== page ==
Every new year brings changes and challenges, and this year is shaping up to be no different. In December, we learned that Bill Schillinger, director of Washington State University’s (WSU) Lind Dryland Research Station, will be retiring this month. Bill has spent nearly three decades at the station, dedicating his studies and research helping farmers thrive in one of the lowest precipitation zones in Eastern Washington. I don’t know Bill personally, but I am personally acquainted with the results of his work.
Even though my farm is 80 miles away from the research station, we have similar average rain fall, temperatures and types of soil. The variety of wheats that are tested in Lind are a really great match for us, like “Eltan,” as it was developed to tolerate snow mold, which can be an issue in our area. A lot of future generations of wheat varieties have some of this type of snow mold resistance gene bred into them. Needless to say, wheat growers throughout the region are grateful for all the work Bill has done, and we wish him well on his retirement.
However, there is now a very big vacancy in WSU’s research program for dryland cropping systems. The Washington Association of Wheat Growers recently sent a letter to members of WSU’s College of Agricultural, Human and Natural Resource Sciences administration urging them to fill the position as expediently as possible with an individual that has expertise in soil health, cropping systems and precision agriculture. The letter goes on to say, “Historically, Extension agents have made substantial contributions to this region, not only by increasing yields in desert-like conditions, but made alternate crops such as winter peas possible, which in turn, improve our wheat and barley crops. Decades-long projects are still in process and must be continued. In today’s world, there is a core of innovative farmers anxiously seeking to continue collaborations with Extension in the adaptive research that has transformed Eastern Washington into one of the most productive and diverse agricultural regions in the world. Simply put, the collaboration between Extension and growers has advanced the small grains industry and, in turn, increased dollars generated for WSU research.”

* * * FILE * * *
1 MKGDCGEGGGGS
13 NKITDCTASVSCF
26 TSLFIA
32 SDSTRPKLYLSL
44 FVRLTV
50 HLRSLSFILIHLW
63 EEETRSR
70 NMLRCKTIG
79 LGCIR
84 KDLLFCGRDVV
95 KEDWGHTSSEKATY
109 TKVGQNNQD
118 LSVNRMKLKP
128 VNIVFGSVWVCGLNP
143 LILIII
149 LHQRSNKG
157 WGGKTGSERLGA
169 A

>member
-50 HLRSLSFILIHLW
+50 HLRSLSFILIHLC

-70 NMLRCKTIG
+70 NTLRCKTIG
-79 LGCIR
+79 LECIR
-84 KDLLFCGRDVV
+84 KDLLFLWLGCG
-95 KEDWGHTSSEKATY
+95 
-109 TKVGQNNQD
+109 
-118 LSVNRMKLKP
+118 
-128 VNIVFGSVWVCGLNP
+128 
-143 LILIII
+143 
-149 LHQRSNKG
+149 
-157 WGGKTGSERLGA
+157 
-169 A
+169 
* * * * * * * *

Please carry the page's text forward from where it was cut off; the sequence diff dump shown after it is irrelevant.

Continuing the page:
We need to continue to support funding for the Lind Dryland Research Station and the research that happens there, because farming practices and wheat varieties are always evolving. Without Lind, we wouldn’t have the varieties of wheat that are a good fit for the Northwest.
You can read the entire letter on our website at wawg.org.
I hope you were able to join us in December for convention. It was a resounding success, thanks mainly to the hard work put in by the staff at the Idaho, Oregon and Washington wheat organizations. The level of detail and planning that goes into pulling off such a huge event is mind boggling. Couldn’t make it this year? We’ve got you covered in this issue of Wheat Life. See pages 24-35 for our convention recap and pictures.
I hope you’ve been fortunate enough to get some of this moisture we’ve been enjoying. That’s one change I’ll gladly take this year—less drought!